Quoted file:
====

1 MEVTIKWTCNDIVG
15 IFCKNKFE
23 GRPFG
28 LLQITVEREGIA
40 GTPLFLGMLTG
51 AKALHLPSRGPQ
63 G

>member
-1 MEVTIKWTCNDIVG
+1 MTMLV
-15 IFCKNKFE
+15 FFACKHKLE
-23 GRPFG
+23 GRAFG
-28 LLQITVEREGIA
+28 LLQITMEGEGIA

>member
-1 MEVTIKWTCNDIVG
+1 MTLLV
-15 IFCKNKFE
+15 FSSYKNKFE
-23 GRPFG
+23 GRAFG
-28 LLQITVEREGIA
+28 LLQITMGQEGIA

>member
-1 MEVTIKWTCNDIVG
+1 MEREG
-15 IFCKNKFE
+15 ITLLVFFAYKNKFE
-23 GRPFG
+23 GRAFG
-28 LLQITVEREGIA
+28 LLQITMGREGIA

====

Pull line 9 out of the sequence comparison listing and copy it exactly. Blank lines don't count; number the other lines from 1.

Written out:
-1 MEVTIKWTCNDIVG